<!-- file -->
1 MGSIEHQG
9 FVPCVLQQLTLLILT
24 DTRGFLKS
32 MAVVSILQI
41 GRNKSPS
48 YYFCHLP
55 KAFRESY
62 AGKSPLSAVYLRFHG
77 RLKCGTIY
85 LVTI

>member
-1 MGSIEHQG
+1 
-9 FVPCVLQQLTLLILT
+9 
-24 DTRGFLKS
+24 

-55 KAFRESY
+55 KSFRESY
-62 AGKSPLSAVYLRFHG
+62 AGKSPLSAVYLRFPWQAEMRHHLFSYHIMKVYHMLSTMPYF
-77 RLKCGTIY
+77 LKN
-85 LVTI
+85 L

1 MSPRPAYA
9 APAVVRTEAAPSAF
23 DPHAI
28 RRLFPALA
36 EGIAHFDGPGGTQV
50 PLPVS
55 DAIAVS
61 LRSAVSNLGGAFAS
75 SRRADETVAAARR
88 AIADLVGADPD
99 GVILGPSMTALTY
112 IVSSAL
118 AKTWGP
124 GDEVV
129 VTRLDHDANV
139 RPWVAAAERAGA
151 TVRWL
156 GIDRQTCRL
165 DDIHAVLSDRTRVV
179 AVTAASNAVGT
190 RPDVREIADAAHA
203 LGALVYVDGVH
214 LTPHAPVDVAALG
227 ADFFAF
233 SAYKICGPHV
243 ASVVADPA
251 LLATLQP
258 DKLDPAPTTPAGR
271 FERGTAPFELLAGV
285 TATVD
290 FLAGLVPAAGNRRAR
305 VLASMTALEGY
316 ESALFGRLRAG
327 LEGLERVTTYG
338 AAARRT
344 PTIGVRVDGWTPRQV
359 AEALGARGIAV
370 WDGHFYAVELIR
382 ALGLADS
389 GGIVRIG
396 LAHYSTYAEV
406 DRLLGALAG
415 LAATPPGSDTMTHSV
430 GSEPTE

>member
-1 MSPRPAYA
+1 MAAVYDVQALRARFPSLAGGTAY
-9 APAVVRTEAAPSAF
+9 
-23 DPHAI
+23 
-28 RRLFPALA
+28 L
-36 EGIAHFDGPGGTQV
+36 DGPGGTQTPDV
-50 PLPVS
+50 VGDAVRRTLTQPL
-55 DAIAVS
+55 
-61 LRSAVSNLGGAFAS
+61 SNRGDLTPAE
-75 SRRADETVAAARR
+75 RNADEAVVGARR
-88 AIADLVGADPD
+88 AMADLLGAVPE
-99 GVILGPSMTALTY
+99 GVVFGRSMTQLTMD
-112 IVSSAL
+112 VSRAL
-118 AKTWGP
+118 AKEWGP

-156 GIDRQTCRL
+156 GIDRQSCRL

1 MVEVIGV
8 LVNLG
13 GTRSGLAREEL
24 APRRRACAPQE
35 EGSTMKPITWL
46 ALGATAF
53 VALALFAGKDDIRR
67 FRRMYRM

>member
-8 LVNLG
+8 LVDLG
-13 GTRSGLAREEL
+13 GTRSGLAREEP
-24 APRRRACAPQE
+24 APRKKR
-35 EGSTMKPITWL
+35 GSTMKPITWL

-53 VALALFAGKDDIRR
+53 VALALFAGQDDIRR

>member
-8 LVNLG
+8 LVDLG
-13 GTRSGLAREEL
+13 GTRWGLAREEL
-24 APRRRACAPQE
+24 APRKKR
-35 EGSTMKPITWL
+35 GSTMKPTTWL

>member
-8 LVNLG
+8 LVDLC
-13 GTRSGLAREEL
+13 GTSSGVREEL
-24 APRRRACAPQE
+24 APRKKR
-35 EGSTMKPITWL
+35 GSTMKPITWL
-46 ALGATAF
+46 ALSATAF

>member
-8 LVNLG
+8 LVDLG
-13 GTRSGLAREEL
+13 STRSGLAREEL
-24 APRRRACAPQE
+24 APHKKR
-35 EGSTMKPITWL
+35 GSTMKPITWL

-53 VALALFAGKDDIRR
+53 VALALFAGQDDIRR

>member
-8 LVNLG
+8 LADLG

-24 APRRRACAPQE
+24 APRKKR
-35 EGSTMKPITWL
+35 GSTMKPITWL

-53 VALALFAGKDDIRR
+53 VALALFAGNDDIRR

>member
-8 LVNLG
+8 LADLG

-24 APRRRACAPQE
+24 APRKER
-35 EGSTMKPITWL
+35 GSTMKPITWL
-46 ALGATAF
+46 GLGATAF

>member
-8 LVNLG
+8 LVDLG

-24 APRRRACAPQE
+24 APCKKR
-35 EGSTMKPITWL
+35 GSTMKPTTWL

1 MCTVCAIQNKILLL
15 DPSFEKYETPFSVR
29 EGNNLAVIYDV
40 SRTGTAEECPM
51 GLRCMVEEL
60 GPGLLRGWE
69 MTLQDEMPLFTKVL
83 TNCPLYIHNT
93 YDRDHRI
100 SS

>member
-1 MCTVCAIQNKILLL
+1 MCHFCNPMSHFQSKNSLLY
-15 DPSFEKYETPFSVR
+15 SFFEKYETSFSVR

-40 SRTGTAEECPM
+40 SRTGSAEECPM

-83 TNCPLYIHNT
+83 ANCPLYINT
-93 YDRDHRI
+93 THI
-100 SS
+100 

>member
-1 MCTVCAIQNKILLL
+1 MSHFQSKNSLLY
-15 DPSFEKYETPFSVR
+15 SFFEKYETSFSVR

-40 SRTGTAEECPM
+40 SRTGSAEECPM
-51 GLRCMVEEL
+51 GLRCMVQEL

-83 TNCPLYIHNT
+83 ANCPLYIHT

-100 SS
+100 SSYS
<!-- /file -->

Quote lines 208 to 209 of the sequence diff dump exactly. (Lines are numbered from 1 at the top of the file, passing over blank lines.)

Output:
-100 SS
+100 SSYS